2. 4 out of 5

    Samuel Parkison

    Absolutely superb. A historical jaunt that justifies a work like Michael Allen’s “Grounded in Heaven.” It seems like Boersma offers some minority interpretations regarding some of the figures he interacts with (at least, that’s how he conceptualizes his own reading), but I’m not familiar enough with some of them to know whether or not he argues his case against the established positions convincingly. As a stand alone work, though, “Seeing God” is thoroughly convincing. He argues that the telos o Absolutely superb. A historical jaunt that justifies a work like Michael Allen’s “Grounded in Heaven.” It seems like Boersma offers some minority interpretations regarding some of the figures he interacts with (at least, that’s how he conceptualizes his own reading), but I’m not familiar enough with some of them to know whether or not he argues his case against the established positions convincingly. As a stand alone work, though, “Seeing God” is thoroughly convincing. He argues that the telos of the Christian life is God—specifically, seeing God in Christ, forever and ever, with ever-increasing appreciation while never ultimately comprehensive. Though remarkably true, even still. Heaven is not ultimately about what we are doing or how we are doing it—it is ultimately about God, and the sum and substance of our enjoyment in heaven is beholding him. Side bar: I’m still waiting to be scared off by Boersma. The Eastern Fathers’ influence on him shines through clearly in his leaning towards theosis, which is a problem, but his own articulation of his “sacramental ontology” doesn’t justify the panic I’ve seen among some Protestants. It sounds much like many Reformed articulations of “general revelation” and providence at its best: the relation between the Creator and the creature is not a symmetrical relation between distinct autonomous entities. God is everywhere always sustaining the cosmos and revealing and speaking of himself through and to everything therein. The difference between Boersma’s metaphysic and the one with which he’s contrasting seems to be the difference between a deistic metaphysic and a Christian theistic metaphysic.

  3. 4 out of 5

    Wyatt Graham

    In short, it’s good. See my review here: http://wyattgraham.com/review-of-seei... In short, it’s good. See my review here: http://wyattgraham.com/review-of-seei...

  4. 5 out of 5

    Kyle Rapinchuk

    Boersma provides a beautiful treatment of the beatific vision in his book, Seeing God. Boersma's historical survey of the doctrine is deep, insightful, and integrated. One of the more helpful qualities of this book is its wide scope (although this makes for quite a long read!), covering early church theologians, Reformation pastors, Puritans, Dante, and even poet John Donne! His ability to compare and contrast various aspects of the beatific vision with previous discussions (what I mean by integ Boersma provides a beautiful treatment of the beatific vision in his book, Seeing God. Boersma's historical survey of the doctrine is deep, insightful, and integrated. One of the more helpful qualities of this book is its wide scope (although this makes for quite a long read!), covering early church theologians, Reformation pastors, Puritans, Dante, and even poet John Donne! His ability to compare and contrast various aspects of the beatific vision with previous discussions (what I mean by integrated above) is immensely helpful. Throughout he shows where theologians stand with or diverge from the majority tradition, and he critiques these moves thoughtfully and fairly. While clearly disagreeing with Aquinas' ultimate analysis of the beatific vision, Boersma nonetheless gives him a thorough and fair treatment, and he lauds many aspects of Aquinas' contribution to the doctrine. Boersma does likewise for each theologian, and he completes the work with an excellent summary of his conclusions while linking the various ideas/facets of the beatific vision with its historical treatment by others. In short, Boersma concludes that the beatific vision, which is our telos in the future but possible in part in the present, is rooted in seeing God in the incarnate and risen Christ, noting an eternal progression (epektasis) into participation in the divine (theosis/divinization) while maintaining a proper Creator/creature distinction. I highly recommend this book, especially for Protestants who think the beatific vision is merely a Catholic doctrine.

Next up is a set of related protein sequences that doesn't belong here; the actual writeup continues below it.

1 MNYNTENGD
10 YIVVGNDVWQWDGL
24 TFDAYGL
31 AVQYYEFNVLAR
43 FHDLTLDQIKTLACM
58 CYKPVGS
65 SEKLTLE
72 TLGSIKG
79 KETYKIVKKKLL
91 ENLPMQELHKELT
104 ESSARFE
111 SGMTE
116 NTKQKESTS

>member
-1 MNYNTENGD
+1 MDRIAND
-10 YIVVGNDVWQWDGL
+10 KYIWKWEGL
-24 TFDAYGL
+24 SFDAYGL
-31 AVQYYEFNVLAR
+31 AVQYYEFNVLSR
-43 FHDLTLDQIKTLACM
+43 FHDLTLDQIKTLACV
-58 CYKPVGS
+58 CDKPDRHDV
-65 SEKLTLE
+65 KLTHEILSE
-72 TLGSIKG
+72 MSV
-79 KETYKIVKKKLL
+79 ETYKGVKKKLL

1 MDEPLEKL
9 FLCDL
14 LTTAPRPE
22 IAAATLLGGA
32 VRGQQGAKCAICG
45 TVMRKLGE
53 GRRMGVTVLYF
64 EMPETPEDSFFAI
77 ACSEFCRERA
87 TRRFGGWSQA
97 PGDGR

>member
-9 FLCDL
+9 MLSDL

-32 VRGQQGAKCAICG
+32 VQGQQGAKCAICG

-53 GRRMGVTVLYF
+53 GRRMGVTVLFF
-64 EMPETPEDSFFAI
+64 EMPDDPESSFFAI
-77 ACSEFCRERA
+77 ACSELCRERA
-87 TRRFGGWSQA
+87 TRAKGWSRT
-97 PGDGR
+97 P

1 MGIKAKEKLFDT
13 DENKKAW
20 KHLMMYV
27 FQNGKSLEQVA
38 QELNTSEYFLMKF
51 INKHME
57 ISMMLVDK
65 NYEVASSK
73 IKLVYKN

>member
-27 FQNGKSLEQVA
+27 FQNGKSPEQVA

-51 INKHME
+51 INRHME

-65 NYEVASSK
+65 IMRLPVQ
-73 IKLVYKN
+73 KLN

5. 4 out of 5

    Gavin Brand

    This was one the most interesting and nourishing theological things I have read. Full of charity for different theological traditions, Boersma fostered in me a deeper longing for ecumenical understanding and cooperation while at the same time developing in me an increased longing to see God in Christ. The added bonuses of being exposed to a host of theologians I have never read and the relevance of the topic for personal transformation made it all the better. Boersma suggests a view of the Beati This was one the most interesting and nourishing theological things I have read. Full of charity for different theological traditions, Boersma fostered in me a deeper longing for ecumenical understanding and cooperation while at the same time developing in me an increased longing to see God in Christ. The added bonuses of being exposed to a host of theologians I have never read and the relevance of the topic for personal transformation made it all the better. Boersma suggests a view of the Beatific Vision through apprenticeship. His pedagogical approach highlights four elements: 1. The vision of God "is predicated on God's continuous providential care..." - "Our vision of God is based on his vision of us." 2. The vision of God "implies a process with an end." - It is fruitful to look at both the history of salvation... and one's personal pilgrimage... as God training us for the beatific vision int he hereafter." 3. The vision of God centers on Christ. - "Theologians such as Gregory of Nyssa, Symeon the New Theologian, Gregory Palamas, Bonaventure, Nicholas of Cusa, a variety of Puritan theologians, as well as Jonathan Edwards - treated the beatific vision in a thoroughly christological fashion." 4. The vision of God is transformative - "By habituating his people throughout history to an ever-greater vision of himself in Christ... God changes us." These four are just the footnotes to the footnotes. The whole book is worth the investment.